Brazil is closed for 30 days

. Mar 20, 2020
Brazil imposes border restrictions to several countries (but not the U.S.)

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We’re covering Brazil’s decision to impose border controls amid coronavirus fears. How the crisis slashed Brazilians’ trust in the Jair Bolsonaro administration. And the possibility of 20-percent unemployment.

Brazil imposes border restrictions to several countries (but not the U.S.)

In two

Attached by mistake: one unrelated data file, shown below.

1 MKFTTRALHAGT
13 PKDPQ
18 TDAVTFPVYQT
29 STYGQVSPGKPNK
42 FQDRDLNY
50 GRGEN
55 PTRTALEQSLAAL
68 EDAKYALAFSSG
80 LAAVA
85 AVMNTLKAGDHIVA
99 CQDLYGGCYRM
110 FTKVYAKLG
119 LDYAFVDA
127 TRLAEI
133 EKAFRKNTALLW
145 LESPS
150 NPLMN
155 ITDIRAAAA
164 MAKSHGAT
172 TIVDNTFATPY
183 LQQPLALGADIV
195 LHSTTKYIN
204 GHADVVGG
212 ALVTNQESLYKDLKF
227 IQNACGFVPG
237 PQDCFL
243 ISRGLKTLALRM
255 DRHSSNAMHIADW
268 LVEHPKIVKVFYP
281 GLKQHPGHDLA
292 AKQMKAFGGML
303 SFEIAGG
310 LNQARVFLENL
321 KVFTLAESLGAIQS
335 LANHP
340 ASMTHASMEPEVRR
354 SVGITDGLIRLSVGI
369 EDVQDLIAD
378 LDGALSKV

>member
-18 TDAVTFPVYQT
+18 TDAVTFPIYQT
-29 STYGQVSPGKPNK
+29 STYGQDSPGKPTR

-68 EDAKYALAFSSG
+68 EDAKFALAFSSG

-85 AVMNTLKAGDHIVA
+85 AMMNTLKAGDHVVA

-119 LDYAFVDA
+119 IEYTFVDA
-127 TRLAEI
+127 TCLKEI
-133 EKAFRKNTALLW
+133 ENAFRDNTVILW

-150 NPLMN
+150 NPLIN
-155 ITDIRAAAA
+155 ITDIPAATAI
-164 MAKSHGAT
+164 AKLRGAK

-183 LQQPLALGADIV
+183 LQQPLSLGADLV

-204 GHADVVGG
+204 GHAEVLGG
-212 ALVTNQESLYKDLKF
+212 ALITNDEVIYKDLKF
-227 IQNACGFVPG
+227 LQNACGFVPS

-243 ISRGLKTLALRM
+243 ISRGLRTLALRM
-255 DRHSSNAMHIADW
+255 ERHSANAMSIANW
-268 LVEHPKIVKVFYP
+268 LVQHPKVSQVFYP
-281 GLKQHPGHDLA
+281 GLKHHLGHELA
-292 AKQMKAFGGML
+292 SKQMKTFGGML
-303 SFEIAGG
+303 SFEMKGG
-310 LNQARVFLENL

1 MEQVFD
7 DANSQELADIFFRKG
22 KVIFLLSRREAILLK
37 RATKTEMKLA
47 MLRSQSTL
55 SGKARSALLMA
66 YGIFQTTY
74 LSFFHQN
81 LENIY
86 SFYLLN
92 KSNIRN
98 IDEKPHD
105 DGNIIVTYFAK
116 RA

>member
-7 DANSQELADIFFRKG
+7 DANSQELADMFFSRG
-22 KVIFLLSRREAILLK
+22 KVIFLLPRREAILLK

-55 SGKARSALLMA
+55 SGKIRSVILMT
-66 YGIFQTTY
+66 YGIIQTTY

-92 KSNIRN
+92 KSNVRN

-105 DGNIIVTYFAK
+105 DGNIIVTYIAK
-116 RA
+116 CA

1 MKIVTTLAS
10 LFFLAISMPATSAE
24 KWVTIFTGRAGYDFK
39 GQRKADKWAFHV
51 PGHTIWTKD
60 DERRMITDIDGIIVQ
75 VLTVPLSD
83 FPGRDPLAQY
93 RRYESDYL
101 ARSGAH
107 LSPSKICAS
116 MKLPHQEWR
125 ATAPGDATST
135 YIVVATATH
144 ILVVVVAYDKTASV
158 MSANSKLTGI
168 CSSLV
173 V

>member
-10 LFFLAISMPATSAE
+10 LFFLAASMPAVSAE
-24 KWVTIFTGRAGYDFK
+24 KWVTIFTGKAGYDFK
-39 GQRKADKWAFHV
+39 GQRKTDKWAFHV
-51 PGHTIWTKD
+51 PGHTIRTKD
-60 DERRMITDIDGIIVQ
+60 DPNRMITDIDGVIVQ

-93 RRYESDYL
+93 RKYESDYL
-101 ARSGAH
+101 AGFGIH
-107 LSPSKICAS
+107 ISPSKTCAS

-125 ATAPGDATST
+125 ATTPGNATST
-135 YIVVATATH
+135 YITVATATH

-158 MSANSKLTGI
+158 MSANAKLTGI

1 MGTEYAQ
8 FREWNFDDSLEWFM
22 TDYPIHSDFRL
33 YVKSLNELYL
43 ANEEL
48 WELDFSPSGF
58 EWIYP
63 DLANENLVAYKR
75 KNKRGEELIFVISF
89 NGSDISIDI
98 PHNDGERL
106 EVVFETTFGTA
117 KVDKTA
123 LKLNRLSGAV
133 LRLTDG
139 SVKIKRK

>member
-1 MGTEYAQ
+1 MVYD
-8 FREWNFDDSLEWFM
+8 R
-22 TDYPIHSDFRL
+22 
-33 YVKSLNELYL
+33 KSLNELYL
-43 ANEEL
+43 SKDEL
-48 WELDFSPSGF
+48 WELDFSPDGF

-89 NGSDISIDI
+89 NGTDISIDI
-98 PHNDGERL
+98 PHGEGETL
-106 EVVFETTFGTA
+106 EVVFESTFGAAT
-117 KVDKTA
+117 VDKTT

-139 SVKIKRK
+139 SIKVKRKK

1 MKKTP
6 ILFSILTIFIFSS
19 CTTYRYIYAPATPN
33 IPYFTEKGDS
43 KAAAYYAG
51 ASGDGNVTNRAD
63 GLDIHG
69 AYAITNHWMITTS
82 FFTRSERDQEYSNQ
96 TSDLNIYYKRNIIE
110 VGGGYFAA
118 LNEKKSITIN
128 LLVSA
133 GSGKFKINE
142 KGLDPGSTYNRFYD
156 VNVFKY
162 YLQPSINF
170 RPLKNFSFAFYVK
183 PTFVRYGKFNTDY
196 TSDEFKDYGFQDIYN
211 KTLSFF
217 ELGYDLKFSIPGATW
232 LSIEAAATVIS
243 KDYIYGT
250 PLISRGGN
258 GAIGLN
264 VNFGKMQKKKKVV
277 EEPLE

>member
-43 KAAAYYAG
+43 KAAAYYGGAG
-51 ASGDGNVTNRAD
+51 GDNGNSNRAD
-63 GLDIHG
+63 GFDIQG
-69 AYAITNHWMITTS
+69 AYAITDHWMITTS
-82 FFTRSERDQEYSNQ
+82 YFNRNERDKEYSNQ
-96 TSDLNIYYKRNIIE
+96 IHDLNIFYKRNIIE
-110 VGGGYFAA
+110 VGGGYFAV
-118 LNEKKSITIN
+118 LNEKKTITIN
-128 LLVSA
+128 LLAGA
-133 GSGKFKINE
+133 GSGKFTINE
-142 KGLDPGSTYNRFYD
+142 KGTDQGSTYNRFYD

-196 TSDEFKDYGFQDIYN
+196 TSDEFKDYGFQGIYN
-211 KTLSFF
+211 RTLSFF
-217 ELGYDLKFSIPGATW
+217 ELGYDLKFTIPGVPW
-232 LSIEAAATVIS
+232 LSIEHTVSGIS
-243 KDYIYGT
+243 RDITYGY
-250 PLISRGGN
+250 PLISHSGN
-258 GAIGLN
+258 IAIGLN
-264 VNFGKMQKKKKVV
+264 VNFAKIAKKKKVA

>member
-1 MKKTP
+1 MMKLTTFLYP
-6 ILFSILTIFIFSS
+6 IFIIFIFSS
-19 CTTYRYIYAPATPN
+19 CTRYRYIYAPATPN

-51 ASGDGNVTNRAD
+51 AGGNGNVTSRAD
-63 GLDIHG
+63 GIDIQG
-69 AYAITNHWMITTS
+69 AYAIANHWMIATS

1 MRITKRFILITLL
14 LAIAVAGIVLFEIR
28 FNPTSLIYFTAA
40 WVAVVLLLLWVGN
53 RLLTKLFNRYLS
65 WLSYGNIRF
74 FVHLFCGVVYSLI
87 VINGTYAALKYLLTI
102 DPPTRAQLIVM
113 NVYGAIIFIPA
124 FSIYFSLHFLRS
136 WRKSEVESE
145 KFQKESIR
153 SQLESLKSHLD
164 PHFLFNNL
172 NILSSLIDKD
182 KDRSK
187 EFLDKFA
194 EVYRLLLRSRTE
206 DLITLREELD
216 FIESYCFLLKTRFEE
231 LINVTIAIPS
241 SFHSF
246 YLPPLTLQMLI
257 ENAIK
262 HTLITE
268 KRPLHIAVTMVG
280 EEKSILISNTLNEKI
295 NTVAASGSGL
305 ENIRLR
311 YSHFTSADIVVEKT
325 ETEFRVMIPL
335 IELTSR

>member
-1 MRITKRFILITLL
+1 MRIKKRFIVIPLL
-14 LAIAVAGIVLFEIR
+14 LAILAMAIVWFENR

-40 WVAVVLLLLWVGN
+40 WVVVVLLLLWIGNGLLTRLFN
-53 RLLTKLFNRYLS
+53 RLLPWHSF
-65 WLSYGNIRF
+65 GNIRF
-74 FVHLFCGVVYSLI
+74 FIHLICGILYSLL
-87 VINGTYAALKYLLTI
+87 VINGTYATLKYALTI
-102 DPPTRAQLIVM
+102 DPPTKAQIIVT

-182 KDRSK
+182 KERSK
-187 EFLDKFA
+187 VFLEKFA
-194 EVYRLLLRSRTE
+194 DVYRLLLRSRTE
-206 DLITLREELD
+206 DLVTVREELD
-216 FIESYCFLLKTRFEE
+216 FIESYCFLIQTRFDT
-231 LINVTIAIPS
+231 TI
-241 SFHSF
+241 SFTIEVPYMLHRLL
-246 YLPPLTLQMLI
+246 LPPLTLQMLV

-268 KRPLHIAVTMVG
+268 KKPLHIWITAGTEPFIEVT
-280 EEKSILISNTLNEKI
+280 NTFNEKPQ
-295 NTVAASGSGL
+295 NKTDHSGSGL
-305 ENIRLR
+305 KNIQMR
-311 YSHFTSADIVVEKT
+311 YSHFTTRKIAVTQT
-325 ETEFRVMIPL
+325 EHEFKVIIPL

separate announcements, the Brazilian government shut down almost all its land borders—with the exception of Uruguay—and restricted the entry of people flying from Europe, Asia, and Australia for at least 30 days. The move aims at stopping infected individuals from arriving in the country. The restrictions do not apply to goods being transported across borders or arriving at airports, Brazilians currently abroad, or foreigners in the following cases:</p> <ul><li>Immigrants with a previously issued residence permit;</li><li>Members of international organizations on official missions;</li><li>Foreign employees accredited by the Brazilian government;</li><li>People attempting to reunite with a Brazilian family member;</li><li>Anyone with a migrant identity card (RNM, formerly RNE);</li><li>Foreigners whose entry is specifically authorized by the government for public interest reasons.</li></ul> <figure class="wp-block-image"><img loading="lazy" width="1024" height="768" src="" alt="" class="wp-image-33527" srcset=" 1024w, 300w, 768w, 610w, 1600w" sizes="(max-width: 1024px) 100vw, 1024px" /><figcaption>A rare sight: Brazil-Paraguay border completely emptied.</figcaption></figure> <p><strong>Why it matters.</strong> Experts have advised in favor of border shutdowns as a means to slow down the Covid-19 spread.</p> <p><strong>Yes, but … </strong>The Brazilian government seems to be taking measures gradually. First, it only closed the Venezuelan border. Then, it imposed restrictions on South American nationals before restricting flights from Europe, Asia, and Australia. But the U.S., where infections have sharply increased, was not mentioned. The Justice Ministry has not commented on why the restrictions do not affect all countries (or the Uruguayan border).&nbsp;</p> <hr class="wp-block-separator"/> <h2>Covid-19 erodes government support and increases pessimism</h2> <p>Consultancy Atlas Político has published the <a href="">first opinion poll</a> since the Covid-19 crisis has hit Brazil—and the data is by no means positive for the government. Just a month ago, polls showed that Jair Bolsonaro was favored to win re-election in any tested scenario. Now, 44 percent of voters are in favor of his impeachment.</p> <p><strong>By the numbers.</strong> The survey was carried out between March 16 and 18, with 2,000 respondents. It has a 2 percent margin of error.</p> <ul><li>41 percent say Mr. Bolsonaro is doing a poor or terrible job;</li><li>64 percent disapprove of his management of the Covid-19 crisis (which shows that even his supporters do not agree with his approach);</li><li>57 percent say Brazil will <a href="">go into recession this year</a>;</li><li>80 percent say Brazil&#8217;s healthcare system is <a href="">not prepared for the pandemic</a>—while 73 percent believe public health conditions are getting worse;</li><li>For 38 percent, the crisis will last up to six months;</li><li>While 96 percent of people don&#8217;t know anyone affected by Covid-19, two-thirds of Brazilians are scared to leave their homes.</li></ul> <p><strong>Why it matters.</strong> In just two weeks, trust in the government has eroded—and things should get much worse very quickly. According to the <a href="">Covid-19 BR Observatory</a>, a platform created by scientists for real-time monitoring of infections, Brazil could have over 3,500 cases by Tuesday (from 621 now).</p> <div class="flourish-embed flourish-chart" data-src="visualisation/1618616"><script src=""></script></div> <p><strong>Windows against Bolsonaro. </strong>With Brazilians starting to put themselves in self-isolation, windows and balconies have been turned into protest venues. For the third night in a row, people banged pots and pans yesterday evening in a number of cities, while demanding the president&#8217;s removal.</p> <hr class="wp-block-separator"/> <h2>Consumption drop could double unemployment in Brazil</h2> <p>As infections increase in Brazil and people seek self-isolation, demand for non-essential products will severely dwindle—by some estimates, the reduction could be as much as 30 percent. And some economists see unemployment rates skyrocketing as an immediate side-effect. Some preliminary calculations by Helio Zylberstajn suggest unemployment could rise by 10 percentage points—meaning that one-fifth of Brazilian economically active adults would be out of the workforce.</p> <p><strong>Ripple effect.</strong> When people stop buying, stores stop placing orders to manufacturers, and the effects permeate throughout sectors of the economy.</p> <p><strong>Why it matters.</strong> Brazilians have already been losing purchase power in a consistent slide since 2014. And things are about to get grimmer—and that could spark social unrest.</p> <p><strong>How are companies dealing with the crisis?</strong> Many companies—from cinema chains to airlines—have proposed to reduce hours and salaries by 35 percent. Others have launched voluntary redundancy programs or are giving employees collective vacations.</p> <p><strong>Reaction.</strong> It has become a worldwide consensus that now is the time for governments to act to prevent a <a href="">full-scale collapse</a>. But Brazil&#8217;s ultra-libertarian Economy Ministry took ten days between the first global economic shock sparked by the coronavirus crisis—an <a href="">oil price war between Saudi Arabia and Russia</a>—before it announced the first moves to cushion the blow. And, for many economists from all sides of the spectrum, it hasn&#8217;t been enough.</p> <hr class="wp-block-separator"/> <h2>What else you need to know today</h2> <ul><li><strong>Stock market.</strong> Brazil&#8217;s Securities Commission (CVM) told <strong>The Brazilian Report</strong> that it has no plans to suspend trading or <a href="">ban short-selling</a>—when investors gamble on stocks losing value. The high volatility caused by the coronavirus crisis led <a href="">France, Italy, and Spain</a> to ban short-selling until further notice, while the Philippines to <a href="">suspended its local stock exchange altogether</a>.</li><li><strong>Impeachment.</strong> Fifteen months into his term, President Jair Bolsonaro already has 17 <a href="">impeachment requests filed against him</a>. On Thursday alone, four requests were submitted. House Speaker Rodrigo Maia holds the power to accept or shelve these pleas. Mr. Maia, who called the president &#8220;totally irresponsible&#8221; earlier this week, said he does not intend to disrupt Brazilian politics even more amid the coronavirus crisis.</li><li><strong>Poverty.</strong> Despite the promise to expand cash-transfer program Bolsa Família to cushion the economic downturns of the Covid-19 outbreak, the federal government has actually <em>cut </em>158,000 beneficiaries in March. Two-thirds of them are located in the Northeast, Brazil&#8217;s poorest region. The government says 185,000 joined the program, while another 330,000 &#8220;emancipated&#8221; themselves, presumably by increasing their monthly income. Bolsa Família reaches families with per capita monthly income of BRL 178 (USD 35). Cícero Péricles, a Ph.D. in social economics whose research centers around Bolsa Família, says the move could entail a serious poverty crisis. &#8220;While countries are widening social protections, Brazil shrinks its most-effective anti-poverty program,&#8221; <a href=";utm_content=hyperlink-texto&amp;utm_medium=email&amp;utm_source=newsletter">he told <em>UOL</em></a>.</li><li><strong>Viruses on a plane.</strong> Sérgio Segovia, head of the Brazilian Trade and Investment Promotion Agency (Apex-Brasil), has tested positive for Covid-19. <strong>UPDATE: </strong>22 people have been infected with the coronavirus <a href="">after having traveled with President Jair Bolsonaro to the U.S. two weeks ago</a>. This means that <em>3 percent of all confirmed cases in Brazil shared a plane with the president</em>.